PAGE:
The theory behind this idea is explained in this post, quite broadly, and examined in this thread in a little more detail. The tl;dr version is this: 3e and 4e are designed with the encounter as the central unit of play. This paradigm changes that, moving it to the adventure in general.
Of course, changing the central unit of play is no small task, but here is what we are looking for: The Adventure is where the the character uses their resources in order to achieve success, and what limits a character's resources.
For that major change, the first step is on the DM's side.
An adventure, in mechanical terms, must hit the following notes:
- It must risk something, posing a danger to the party.
- It must have a distinct goal, something that it is possible to succeed or fail at.
- It must provide the following four challenge types: Combat, Interaction, Exploration, and Discovery
- Each adventure provides characters with all the appropriate treasure and XP to get them to the next level. Individual encounters do not award XP or treasure, only adventures.
The four challenge types are discussed a bit here, but the basic thrust is that, judging from the skills that a 4e character has, these are the four main things that any character engages in, in a typical D&D adventure.
In order to provide enough treasure and XP, you need to assign a full level's worth of encounter resources to your adventure. This, effectively, means 10 encounters, 10 Major Quests, 10 Minor Quests per character (usually, 50 Minor Quests), or some mixture of the three. In an adventure design, these are all headed under one umbrella: Tasks.
Tasks are the obstacles and goals that will lead to the completion of the adventure. They can be combats, quests, skill challenges, skill checks, rooms to visit, or things the party needs to accomplish. Major Tasks involve the whole party to accomplish some goal (skill challenges, combats, etc.). Minor Tasks involve only one character, and usually no more than 1-3 die rolls (skill checks, quick attack rolls, minion skirmishes, etc.). Each Task should have a keyword related to one of the four challenge types (Combat, Interaction, Exploration, or Discovery).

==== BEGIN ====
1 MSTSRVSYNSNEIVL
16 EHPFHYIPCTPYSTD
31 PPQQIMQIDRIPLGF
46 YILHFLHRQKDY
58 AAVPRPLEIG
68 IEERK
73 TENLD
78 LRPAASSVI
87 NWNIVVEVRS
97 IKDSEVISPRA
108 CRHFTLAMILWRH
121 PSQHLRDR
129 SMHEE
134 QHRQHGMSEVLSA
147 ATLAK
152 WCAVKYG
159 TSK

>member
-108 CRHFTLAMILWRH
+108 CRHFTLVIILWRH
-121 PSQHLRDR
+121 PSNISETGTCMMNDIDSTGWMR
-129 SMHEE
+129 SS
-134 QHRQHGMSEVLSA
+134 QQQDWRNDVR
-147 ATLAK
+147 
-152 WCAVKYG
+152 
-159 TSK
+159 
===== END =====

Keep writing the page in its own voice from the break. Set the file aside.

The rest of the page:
You can add tasks that you don't expect to be completed (Sidequests), or tasks that are open-ended, without an obvious solution, as well (the players can work out how to handle the solution for themselves). Tasks can be avoided or inessential. What is important is that the characters complete the goal of the adventure. Tasks are just a way to measure their progress to that goal in a concrete way.
You can just let those tasks sit there, waiting for the players to accomplish them, or you can present it in a more rigorously narrative fashion, with a reasonably even distribution in each session you will play (generally, 3 encounters, 3 major quests, 3 minor quests per character (~15), or some mixture of the three).
Any failed Major Task results in a failure for the adventure. A failure at a Minor Task simply means that the character that attempted it cannot attempt it — other characters may still try. If every character fails a Minor Task, it is a failure for the adventure.
Sidequests that are failed are simply closed to the party, and add a Major Task to the tasks necessary.
While normally a failed task results in a failed adventure (a party killed by goblins is pretty much dead), this doesn't have to be the case. A DM can implement setbacks instead. A failed task earns a Setback, and the adventure isn't failed until the party earns its third Setback.